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Enterovirus Surveillance -- United States, 1990

Since 1985, nonpolio enterovirus (NPEV) surveillance data on isolates reported from March through May in the United States have been used to predict the serotypes likely to be isolated during July through December, which encompasses the period of the peak enterovirus activity. From March through May 1990, state virology laboratories reported to CDC 77 NPEV isolates. Echovirus 30 was isolated most frequently (19 isolates (25%)), followed by coxsackievirus A9 (eight isolates (10%)), coxsackie virus B2 (eight isolates (10%)),echovirus 5 (five isolates (6%)), echovirus 6 (five isolates (6%)), and coxsackievirus B5, echovirus 7, echovirus 9, andechovirus 11 (four isolates each (5%)).

During March through May 1989, coxsackievirus B5 was the most commonly reported NPEV (16 (52%) of 31 isolates). Of all 1260 NPEV isolates reported for 1989, the six most common were coxsackievirus B5 (21%), echovirus 9 (20%), echovirus 11 (10%), coxsackievirus B2 (6%), echovirus 6 (5%), and coxsackievirus A16 (5%). Reported by: State virology laboratory directors. Respiratory and Enterovirus Br, Div of Viral and Rickettsial Diseases, Center for Infectious Diseases, CDC.

Editorial Note

Editorial Note: Enteroviruses are a group of 65 different, common agents causing illnesses that range from mild, nonspecific manifestations to syndromes as severe as aseptic meningitis. Reporting of the most prevalent enterovirus serotypes may assist diagnostic laboratories in the rapid identification of enterovirus isolates and public health officials in recognizing and controlling outbreaks of enteroviral disease. Among the commonly reported isolates for 1989, coxsackievirus A16 was the agent most probably responsible for large regional outbreaks of hand, foot,and mouth disease.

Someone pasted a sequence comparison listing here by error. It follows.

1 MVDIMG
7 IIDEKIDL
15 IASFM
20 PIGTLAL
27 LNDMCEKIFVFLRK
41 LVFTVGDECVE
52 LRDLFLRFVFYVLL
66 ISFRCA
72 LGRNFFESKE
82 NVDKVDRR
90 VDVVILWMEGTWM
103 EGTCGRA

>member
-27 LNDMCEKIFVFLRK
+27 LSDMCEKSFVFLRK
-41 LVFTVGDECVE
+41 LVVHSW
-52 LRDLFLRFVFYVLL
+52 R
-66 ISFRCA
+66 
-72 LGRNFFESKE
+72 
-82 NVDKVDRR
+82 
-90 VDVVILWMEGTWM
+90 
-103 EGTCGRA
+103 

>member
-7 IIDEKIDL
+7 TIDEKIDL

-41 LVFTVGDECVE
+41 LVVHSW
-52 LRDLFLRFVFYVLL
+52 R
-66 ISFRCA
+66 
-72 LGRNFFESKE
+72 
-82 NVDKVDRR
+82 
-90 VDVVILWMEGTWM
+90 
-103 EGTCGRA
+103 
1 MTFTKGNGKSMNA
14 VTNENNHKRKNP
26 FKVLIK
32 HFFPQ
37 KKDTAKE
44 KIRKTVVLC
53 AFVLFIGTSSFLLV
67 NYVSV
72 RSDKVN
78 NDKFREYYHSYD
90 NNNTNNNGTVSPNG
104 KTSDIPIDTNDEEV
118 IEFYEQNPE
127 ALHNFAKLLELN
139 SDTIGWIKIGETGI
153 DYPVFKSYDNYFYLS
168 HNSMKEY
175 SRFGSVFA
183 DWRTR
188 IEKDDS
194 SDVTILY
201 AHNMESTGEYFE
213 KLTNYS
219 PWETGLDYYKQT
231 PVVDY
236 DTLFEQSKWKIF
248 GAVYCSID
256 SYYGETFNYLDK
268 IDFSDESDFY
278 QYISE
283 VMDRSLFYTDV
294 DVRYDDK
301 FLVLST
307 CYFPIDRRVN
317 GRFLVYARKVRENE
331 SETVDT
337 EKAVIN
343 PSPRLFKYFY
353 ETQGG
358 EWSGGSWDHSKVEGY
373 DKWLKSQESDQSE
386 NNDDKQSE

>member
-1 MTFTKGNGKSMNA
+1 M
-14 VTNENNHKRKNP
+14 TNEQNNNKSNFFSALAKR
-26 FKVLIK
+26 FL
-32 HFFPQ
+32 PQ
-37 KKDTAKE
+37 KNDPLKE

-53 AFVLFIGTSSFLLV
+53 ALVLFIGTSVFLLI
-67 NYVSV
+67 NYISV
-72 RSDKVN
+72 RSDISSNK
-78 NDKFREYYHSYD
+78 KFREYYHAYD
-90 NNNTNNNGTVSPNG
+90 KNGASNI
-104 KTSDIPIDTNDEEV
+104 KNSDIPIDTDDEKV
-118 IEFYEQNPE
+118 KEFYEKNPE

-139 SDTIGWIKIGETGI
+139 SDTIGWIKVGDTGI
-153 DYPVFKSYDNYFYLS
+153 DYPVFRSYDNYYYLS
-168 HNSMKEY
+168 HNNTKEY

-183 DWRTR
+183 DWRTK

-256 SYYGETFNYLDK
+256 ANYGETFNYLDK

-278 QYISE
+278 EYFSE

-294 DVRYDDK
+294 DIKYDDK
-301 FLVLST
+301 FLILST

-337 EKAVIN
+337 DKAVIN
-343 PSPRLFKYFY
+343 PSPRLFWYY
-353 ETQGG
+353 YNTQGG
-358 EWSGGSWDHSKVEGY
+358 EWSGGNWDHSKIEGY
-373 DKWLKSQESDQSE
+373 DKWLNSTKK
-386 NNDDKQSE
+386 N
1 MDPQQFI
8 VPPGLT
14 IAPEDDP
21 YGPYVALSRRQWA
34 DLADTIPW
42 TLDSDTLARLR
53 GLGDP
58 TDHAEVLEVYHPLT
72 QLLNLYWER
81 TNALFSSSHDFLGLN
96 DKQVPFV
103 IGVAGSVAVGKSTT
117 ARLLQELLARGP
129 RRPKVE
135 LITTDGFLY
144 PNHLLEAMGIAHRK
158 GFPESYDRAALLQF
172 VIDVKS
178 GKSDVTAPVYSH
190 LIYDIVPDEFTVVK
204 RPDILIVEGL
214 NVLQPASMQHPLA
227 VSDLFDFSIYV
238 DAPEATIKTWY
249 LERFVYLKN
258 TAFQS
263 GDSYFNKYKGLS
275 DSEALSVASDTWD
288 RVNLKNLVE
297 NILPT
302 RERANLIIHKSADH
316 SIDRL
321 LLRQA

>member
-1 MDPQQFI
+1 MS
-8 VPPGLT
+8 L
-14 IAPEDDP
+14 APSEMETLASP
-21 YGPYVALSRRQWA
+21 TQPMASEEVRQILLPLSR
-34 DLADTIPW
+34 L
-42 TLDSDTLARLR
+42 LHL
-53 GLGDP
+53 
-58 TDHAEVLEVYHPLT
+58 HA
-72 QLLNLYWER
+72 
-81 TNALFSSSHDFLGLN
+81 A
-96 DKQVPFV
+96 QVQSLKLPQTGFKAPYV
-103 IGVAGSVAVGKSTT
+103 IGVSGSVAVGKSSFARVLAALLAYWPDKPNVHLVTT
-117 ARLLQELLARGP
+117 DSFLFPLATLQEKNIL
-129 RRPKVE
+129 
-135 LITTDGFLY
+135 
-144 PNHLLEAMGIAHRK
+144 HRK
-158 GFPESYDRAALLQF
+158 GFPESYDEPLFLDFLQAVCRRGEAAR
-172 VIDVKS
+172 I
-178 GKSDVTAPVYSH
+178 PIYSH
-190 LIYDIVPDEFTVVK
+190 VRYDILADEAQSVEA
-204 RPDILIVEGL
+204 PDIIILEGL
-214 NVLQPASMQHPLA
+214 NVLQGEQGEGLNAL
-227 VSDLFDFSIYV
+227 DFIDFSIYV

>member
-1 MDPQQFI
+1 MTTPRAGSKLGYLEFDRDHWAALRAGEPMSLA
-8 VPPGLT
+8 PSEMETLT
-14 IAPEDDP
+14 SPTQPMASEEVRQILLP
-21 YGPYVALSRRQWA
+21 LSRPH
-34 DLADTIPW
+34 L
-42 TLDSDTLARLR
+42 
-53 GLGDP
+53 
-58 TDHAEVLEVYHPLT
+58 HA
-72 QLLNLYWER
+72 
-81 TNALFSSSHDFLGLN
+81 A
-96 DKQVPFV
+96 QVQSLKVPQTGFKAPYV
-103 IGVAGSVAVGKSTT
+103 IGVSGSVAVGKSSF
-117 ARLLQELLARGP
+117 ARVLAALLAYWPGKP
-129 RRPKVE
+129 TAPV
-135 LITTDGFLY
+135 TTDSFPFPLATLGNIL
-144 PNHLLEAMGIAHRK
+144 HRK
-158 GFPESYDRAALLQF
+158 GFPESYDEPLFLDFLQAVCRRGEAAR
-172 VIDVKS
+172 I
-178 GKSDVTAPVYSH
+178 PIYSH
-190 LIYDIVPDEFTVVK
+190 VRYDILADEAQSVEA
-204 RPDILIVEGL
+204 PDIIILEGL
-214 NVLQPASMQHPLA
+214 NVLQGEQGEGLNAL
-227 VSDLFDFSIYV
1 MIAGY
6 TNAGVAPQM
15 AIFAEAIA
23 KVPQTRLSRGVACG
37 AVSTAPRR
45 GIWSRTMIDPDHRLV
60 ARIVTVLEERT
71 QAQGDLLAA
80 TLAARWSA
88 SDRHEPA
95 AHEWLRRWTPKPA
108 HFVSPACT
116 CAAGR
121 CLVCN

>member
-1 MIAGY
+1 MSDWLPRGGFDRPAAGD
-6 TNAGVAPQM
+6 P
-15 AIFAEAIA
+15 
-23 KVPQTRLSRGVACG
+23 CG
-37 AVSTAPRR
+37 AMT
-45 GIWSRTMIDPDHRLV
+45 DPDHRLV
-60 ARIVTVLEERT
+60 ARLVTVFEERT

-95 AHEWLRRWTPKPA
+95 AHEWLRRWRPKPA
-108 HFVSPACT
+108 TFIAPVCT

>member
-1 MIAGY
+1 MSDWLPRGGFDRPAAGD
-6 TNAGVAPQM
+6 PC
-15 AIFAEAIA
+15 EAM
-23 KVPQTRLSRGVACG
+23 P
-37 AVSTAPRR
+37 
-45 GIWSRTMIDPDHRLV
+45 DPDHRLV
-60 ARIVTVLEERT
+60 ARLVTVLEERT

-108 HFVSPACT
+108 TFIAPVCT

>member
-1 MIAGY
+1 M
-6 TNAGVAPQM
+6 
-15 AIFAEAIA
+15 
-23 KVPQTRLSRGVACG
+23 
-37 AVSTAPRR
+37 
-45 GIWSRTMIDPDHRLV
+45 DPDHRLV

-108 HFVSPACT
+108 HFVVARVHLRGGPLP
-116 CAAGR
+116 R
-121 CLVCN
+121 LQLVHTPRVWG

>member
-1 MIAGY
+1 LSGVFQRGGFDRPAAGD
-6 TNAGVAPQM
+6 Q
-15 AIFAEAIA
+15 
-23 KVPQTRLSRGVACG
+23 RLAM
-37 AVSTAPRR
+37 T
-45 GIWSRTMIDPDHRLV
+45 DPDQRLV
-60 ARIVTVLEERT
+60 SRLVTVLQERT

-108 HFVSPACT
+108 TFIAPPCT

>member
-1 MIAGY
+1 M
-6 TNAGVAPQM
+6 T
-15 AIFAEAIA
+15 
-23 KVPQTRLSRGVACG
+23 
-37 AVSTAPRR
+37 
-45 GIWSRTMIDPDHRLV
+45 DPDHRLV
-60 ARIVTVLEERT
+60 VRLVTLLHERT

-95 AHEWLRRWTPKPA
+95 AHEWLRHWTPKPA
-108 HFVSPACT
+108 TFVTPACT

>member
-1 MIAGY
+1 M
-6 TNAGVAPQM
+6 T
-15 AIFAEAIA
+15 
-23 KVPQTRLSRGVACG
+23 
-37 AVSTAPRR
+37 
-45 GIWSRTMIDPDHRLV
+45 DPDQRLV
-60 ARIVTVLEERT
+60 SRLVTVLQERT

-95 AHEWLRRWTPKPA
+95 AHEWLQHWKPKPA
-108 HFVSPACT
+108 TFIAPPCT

Since 1970, state health department laboratories have reported enterovirus serotypes to CDC on a monthly basis approximately 6-8 weeks after specimens are submitted for identification; the delay in reporting is due to the time necessary to isolate and identify the viruses. Previous reviews of enterovirus surveillance data have demonstrated that isolates from March through May predict the serotypes likely to be isolated in July through December(1,2). From 1970 through 1983, the six most common isolates in March through May accounted for an average of 59% of the isolates in July through December (range: 51%-74%), and for this period in 1984-1988, for 50%-58% of the isolates. In 1989, they accounted for 66% of isolates in July through December.

Serotypes isolated in early 1990 suggested that echovirus 30,coxsackieviruses A9 and B2, and echoviruses 5 and 6 are likely to be prevalent this year. Preliminary data from June and July 1990 indicate that these serotypes accounted for 75% of the enteroviruses reported. These five serotypes and five of the six most frequently reported isolates in 1989 are among the 15 most frequently reported isolates during 1970-1983(1).

Virology laboratories are encouraged to report identified enteroviruses through state virology laboratories to CDC.


  1. Strikas RA, Anderson LJ, Parker RA. Temporal and geographicpatterns of isolates of nonpolio enterovirus in the United States,1970-1983. J Infect Dis 1986;153:346-51.

  2. CDC. Enterovirus surveillance--United States, 1989.MMWR 1989;38:563.

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